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Black Maternal Mental Health Week

July 19th-25th is Black Maternal Mental Health Week. This week, organizations such as Shades of Blue Project and Black Mamas Matter Alliance advocate for resources to support Black moms and their mental health. Black moms are more likely to have pregnancy-related anxiety and mood disorders. Almost 40% of Black mothers develop postpartum depression, while the national average for moms in general is 15-20%. Many factors play into this, such as systemic racism, lack of access to quality healthcare, and financial barriers. 

There are many things you can do to make sure your mental health is at its best during this important time in your life:

  1. The first thing is to know what postpartum depression and anxiety are. Some common symptoms include excessive crying, very bad mood swings, loss of appetite, feelings of dread, and not being able to concentrate. If you notice that these symptoms are not going away, contact your healthcare provider to talk about ways to feel better.
  2. It is important to advocate for yourself. The healthcare system has a history of not taking Black women’s pain seriously. so it is important to take charge of your care. Your provider should listen to you, and you should be able to trust each other. If you don’t feel your provider listens to you, it’s okay to find a new one. You can find a list of many Detroit-area healthcare providers here.
    1. There are many ways to advocate for yourself at an appointment. Some of these include:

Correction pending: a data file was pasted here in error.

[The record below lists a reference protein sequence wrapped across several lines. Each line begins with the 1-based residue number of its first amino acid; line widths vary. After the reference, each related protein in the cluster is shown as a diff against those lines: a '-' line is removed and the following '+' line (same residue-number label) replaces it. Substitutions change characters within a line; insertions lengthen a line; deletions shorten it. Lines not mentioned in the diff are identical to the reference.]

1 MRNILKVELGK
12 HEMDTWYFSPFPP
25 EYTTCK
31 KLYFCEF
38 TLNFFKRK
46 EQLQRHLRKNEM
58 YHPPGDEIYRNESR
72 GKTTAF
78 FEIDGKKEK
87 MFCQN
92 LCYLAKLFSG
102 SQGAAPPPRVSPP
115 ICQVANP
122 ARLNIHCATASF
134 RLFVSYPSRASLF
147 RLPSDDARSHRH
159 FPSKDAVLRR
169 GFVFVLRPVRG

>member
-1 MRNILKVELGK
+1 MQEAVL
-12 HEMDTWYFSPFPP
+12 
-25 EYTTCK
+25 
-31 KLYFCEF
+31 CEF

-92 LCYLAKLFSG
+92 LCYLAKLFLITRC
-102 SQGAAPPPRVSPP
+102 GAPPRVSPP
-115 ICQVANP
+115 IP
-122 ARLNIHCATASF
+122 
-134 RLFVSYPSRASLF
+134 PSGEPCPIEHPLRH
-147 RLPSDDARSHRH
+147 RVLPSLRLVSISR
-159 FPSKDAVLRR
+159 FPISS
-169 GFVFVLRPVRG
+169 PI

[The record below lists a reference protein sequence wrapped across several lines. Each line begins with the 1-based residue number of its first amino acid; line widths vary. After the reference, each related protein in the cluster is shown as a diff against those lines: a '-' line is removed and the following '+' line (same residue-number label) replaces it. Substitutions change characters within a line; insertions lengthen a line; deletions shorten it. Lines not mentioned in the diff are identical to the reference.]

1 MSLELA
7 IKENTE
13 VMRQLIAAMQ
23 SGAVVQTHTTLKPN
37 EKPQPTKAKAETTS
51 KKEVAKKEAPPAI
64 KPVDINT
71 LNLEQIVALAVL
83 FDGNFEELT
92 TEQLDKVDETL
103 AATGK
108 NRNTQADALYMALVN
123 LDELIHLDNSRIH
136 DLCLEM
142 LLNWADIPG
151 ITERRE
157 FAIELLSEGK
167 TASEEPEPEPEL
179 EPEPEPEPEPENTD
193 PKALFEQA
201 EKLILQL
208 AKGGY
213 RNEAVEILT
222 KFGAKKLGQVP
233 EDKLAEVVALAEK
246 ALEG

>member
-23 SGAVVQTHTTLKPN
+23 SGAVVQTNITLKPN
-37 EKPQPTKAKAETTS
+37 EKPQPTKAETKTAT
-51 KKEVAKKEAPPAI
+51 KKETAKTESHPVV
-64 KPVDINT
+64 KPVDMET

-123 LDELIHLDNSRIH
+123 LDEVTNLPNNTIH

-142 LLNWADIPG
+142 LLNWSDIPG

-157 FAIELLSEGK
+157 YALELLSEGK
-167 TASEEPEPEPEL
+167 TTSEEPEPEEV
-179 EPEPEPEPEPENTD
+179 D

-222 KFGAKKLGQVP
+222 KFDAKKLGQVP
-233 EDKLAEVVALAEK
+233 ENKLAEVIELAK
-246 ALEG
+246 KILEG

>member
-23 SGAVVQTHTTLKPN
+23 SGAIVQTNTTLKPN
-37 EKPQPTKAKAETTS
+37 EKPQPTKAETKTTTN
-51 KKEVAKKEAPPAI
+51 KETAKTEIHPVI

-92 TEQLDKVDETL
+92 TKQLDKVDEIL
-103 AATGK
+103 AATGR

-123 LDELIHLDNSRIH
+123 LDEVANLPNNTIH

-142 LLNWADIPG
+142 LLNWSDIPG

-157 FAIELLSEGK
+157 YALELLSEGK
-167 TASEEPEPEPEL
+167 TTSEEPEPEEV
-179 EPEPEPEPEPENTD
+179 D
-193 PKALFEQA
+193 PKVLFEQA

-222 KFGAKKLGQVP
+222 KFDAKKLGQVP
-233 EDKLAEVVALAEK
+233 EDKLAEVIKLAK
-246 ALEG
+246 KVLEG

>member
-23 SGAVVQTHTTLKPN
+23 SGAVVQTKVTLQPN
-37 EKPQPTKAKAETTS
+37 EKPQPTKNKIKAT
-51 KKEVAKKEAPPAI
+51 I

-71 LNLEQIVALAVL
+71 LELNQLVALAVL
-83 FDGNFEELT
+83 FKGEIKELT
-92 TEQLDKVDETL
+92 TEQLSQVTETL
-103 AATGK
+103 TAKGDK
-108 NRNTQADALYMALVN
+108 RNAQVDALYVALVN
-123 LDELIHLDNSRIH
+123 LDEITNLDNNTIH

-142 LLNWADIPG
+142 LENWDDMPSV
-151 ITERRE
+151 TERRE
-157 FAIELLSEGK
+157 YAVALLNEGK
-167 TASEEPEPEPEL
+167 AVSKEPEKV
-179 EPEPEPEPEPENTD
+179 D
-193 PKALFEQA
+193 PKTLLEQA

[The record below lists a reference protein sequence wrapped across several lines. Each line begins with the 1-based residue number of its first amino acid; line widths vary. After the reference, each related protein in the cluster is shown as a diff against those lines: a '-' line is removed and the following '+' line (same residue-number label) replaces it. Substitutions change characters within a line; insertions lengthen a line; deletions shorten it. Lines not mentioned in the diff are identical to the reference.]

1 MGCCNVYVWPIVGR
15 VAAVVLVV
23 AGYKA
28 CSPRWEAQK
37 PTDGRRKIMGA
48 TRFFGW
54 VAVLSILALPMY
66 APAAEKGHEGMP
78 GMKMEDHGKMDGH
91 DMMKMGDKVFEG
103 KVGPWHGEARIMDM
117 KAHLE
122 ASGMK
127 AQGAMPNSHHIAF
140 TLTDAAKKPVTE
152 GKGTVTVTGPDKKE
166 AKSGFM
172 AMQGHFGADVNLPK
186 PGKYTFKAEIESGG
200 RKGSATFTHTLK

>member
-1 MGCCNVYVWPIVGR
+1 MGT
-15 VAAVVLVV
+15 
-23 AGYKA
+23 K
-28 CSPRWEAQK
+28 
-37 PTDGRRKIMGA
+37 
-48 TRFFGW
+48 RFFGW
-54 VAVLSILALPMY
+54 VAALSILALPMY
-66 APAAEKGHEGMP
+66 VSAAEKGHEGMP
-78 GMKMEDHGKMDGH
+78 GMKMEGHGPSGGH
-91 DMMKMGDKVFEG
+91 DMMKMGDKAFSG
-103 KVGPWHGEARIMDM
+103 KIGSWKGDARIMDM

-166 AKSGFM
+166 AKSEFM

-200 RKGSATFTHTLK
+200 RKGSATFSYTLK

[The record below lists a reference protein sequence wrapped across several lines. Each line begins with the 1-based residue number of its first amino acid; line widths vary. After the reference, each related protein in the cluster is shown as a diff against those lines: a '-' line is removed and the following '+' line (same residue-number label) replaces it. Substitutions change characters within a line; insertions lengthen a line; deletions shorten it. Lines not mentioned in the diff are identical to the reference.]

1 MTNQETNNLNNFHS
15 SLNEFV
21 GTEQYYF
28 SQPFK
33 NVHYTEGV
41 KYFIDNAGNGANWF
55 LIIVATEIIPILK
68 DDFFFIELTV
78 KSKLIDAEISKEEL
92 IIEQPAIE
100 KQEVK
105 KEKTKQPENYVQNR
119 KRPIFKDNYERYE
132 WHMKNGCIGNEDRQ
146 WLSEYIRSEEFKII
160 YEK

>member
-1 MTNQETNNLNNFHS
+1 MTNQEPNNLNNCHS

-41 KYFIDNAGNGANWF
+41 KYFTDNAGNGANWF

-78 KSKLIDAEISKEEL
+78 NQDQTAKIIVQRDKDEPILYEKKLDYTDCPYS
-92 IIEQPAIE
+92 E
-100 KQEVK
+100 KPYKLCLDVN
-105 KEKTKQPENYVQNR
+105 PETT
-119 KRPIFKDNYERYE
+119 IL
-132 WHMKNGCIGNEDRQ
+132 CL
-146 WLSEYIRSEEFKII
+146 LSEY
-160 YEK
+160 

1. Doing research before your visit and coming ready with questions 
      2. Keeping a journal of your symptoms to share with your provider
      3. Listening to your body when you feel discomfort during a procedure and making it clear to your provider
      4. Saying no to treatment you’re not comfortable with
      5. Filing a complaint if you’re being disrespected
  3. When you see your healthcare provider, ask them about what resources are available to you. There are many options to improve postpartum mental health, such as therapy, medications, support groups, and more. Every person is different, so it is important to understand the options and find the best fit for you. 
  4. Lastly, having a network of other Black moms can help reduce the stress of new motherhood. Keeping a tight circle will give you someone to share your thoughts and feelings with, showing that you are not alone on this journey. This is also a great way to share advice and resources with one another. If you participated in WIN Network: Detroit’s Group Prenatal Care Program, you can join our Facebook community here. You can also join the Black Mothers’ Breastfeeding Club, hosted by the Black Mothers’ Breastfeeding Association. Their meetings are offered both virtually and in person in Detroit.

This Black Maternal Mental Health Week, continue learning and advocating for the support of mental and maternal health services for Black women. The fight continues after this week as the world strives towards health equity for all people. 


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Having a Baby? Get Prenatal Care